3. This Court raised the question whether the present petition for transfer is maintainable under Section 24 of the Code of Civil Procedure, since the prayer sought for is transfer of E.P.No.91 of 2014 from the file of I Additional District Munsif Court, Trichy to the file of III Additional District District Munsif Court, Trichy, for which the District Court shall be approached under Section 24 of the Code of Civil Procedure at the first instance.

4. At this juncture it is relevant to read Section 24 of the Code of Civil Procedure, which is extracted hereunder:

24. General power of transfer and withdrawal.- (1) On the application of any of the parties and after notice to the parties and after hearing such of them as desire to be heard, or of its own motion without such notice, the High Court or the District Court may at any stage -

(a) transfer any suit, appeal or other proceeding pending before it for trial or disposal to any Court subordinate to it and competent to try or dispose of the same, or

(b) withdraw any suit, appeal or other proceeding pending in any Court subordinate to it, and

(i) try or dispose of the same; or

(ii) transfer the same for trial or disposal to any Court subordinate to it and competent to try or dispose of the same; or

(iii) retransfer the same for trial or disposal to the Court from which it was withdrawn.

(2) Where any suit or proceeding has been transferred or withdrawn under sub-section (1), the Court which is thereafter to try or dispose of such suit or proceeding may, subject to any special directions in the case of any order of transfer, either retry it or proceed from the point at which it was transferred or withdrawn.

(3) For the purposes of this section, -

(a) Courts of Additional and Assistant Judges shall be deemed to be subordinate to the District Court;

(b) "proceeding" includes a proceeding for the execution of a decree or order.

(4) The Court trying any suit transferred or withdrawn under this section from a Court of Small Causes shall, for the purposes of such suit, be deemed to be a Court of Small Causes.

(5) A suit or proceeding may be transferred under this section from a Court which has no jurisdiction to try it.

5. The learned counsel for the petitioner argued that this concurrent jurisdiction is vested on both the High Court as well as the District Court, and therefore, the aggrieved person can choose any one of the Forum, either High Court or District Court to file a petition to transfer a case from one Court to another, irrespective of the fact that whether they situate within the District or outside the District. Further, the learned counsel contended that the intention of the Legislation is to give option to the litigants to choose any Forum, either the High Court or the District Court concerned.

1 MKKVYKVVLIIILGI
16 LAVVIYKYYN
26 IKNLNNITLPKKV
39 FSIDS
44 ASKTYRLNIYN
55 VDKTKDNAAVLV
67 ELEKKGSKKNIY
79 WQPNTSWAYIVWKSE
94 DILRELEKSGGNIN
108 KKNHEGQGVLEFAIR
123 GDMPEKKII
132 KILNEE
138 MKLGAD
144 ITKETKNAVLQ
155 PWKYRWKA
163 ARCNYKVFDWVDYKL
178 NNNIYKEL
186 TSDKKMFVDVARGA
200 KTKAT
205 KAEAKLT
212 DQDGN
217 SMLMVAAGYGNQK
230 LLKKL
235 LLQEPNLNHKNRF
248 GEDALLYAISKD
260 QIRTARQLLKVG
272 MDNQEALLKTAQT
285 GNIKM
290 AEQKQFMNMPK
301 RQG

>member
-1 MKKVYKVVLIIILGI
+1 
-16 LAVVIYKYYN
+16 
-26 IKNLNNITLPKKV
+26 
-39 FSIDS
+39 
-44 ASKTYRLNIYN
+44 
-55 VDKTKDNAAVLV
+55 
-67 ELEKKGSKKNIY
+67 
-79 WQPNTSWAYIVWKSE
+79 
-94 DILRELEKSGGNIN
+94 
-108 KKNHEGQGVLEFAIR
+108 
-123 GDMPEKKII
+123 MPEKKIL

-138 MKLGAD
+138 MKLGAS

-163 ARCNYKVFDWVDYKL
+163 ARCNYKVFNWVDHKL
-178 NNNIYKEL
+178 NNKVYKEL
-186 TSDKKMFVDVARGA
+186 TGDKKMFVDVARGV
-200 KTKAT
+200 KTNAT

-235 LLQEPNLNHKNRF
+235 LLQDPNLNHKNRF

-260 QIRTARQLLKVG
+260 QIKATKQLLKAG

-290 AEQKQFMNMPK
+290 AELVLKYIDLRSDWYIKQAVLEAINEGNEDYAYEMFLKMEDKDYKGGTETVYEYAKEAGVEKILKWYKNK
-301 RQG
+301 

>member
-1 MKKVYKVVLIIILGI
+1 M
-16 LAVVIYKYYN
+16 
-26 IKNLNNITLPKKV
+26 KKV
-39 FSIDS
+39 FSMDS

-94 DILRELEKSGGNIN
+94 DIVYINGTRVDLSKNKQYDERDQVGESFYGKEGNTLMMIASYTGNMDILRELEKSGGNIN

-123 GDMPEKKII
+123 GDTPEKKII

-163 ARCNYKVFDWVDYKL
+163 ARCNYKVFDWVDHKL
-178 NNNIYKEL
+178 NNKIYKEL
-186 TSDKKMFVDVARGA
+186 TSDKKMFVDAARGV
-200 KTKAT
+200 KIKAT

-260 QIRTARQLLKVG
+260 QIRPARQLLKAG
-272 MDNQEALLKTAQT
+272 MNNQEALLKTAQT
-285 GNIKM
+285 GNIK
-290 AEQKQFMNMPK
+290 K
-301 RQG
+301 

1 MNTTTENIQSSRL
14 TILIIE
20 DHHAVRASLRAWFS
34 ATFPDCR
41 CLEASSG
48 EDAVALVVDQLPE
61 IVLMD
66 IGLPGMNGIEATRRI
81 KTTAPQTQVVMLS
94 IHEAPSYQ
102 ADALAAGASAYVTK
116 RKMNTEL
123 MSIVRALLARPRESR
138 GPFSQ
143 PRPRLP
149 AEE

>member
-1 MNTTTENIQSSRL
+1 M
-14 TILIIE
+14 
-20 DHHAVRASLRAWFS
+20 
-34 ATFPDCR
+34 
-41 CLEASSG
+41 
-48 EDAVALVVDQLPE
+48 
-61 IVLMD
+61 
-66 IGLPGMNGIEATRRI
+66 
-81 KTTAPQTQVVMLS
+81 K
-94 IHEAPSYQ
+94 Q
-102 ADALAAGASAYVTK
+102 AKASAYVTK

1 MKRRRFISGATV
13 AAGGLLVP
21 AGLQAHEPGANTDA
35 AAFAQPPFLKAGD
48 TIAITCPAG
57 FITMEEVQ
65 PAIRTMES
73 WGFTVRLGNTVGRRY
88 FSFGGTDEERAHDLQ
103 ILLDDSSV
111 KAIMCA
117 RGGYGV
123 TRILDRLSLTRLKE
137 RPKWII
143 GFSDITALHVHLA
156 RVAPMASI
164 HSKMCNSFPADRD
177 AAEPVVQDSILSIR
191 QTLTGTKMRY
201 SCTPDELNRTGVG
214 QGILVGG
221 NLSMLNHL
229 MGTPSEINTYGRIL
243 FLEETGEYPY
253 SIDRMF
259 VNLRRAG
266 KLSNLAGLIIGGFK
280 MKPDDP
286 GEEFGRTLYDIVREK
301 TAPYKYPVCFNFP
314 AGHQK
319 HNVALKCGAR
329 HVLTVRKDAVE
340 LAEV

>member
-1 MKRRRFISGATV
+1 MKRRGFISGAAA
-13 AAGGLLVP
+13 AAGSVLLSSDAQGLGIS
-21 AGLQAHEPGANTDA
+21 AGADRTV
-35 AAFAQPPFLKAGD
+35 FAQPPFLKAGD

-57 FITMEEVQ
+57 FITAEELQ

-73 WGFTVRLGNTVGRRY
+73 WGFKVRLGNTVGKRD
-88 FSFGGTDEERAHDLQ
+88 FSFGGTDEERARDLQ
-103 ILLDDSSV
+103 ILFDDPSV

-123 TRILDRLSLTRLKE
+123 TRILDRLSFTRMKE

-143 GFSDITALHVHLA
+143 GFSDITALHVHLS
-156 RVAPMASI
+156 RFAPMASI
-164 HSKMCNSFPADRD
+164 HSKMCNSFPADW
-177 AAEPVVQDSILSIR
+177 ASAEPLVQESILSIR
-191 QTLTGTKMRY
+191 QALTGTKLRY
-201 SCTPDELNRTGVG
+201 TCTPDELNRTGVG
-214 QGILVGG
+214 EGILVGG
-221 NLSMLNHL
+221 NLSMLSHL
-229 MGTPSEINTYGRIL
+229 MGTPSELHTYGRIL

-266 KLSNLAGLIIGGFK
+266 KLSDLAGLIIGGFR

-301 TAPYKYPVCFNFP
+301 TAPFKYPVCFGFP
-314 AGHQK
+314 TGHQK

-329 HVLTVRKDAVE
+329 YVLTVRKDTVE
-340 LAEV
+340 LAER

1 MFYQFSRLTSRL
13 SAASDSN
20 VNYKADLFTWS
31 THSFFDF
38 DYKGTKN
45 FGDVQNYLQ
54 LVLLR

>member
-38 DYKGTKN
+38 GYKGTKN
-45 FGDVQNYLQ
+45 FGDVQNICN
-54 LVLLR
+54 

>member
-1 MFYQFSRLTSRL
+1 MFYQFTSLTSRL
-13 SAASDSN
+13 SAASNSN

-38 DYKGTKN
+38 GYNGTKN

6. This Court is unable to accept such an interpretation offered by the learned counsel for the petitioner in view of the fact that if such an option is given to the litigants in all circumstances, it will create an ambiguity and the litigants are free to choose either the High Court or District Court and the original jurisdiction granted to the Appellate Court, namely, the District Court will be curtailed. Therefore, the power vested with the District Court need not be taken away and the intention of the legislation is not exactly so under the Code of Civil Procedure. Section 24 of the Code of Civil Procedure enumerates that the High Court or District Court may at any stage transfer any suit, appeal or other proceedings pending before it for trial or disposal to any Court subordinate to it and competent to try or dispose of the same. Sub Clause (3)(a) of that Section states that the Court of Additional and Assistant Judges shall be deemed to be subordinate to the District Court. A reading of the entire Section unambiguously portrays the intention of the Legislation that wherever applicable, the transfer petition is to be filed before the District Court and wherever the transfer is not maintainable before the District Court concerned the petition for transfer is to to be filed before the High Court. It is not their intention that the litigants can choose the Forum, either High Court or District Court in all situations. If we permit such a situation then the High Court will be flooded with transfer petitions, which cannot be entertained. This apart while entertaining such applications for transfer by the High Court, the power of the District Court is taken away or usurped by the High Court. This will create a wrong precedent. The power already exists under Section 24 to District Court, namely, appellate Court cannot be usurped or taken away by the High Court in ordinary circumstances. In exceptional circumstances, where it is not possible for the District Court to exercise the power of transfer, the High Court can entertain the same, but not the otherwise, since it is always open to litigants to challenge the order of the District Court, if they are aggrieved.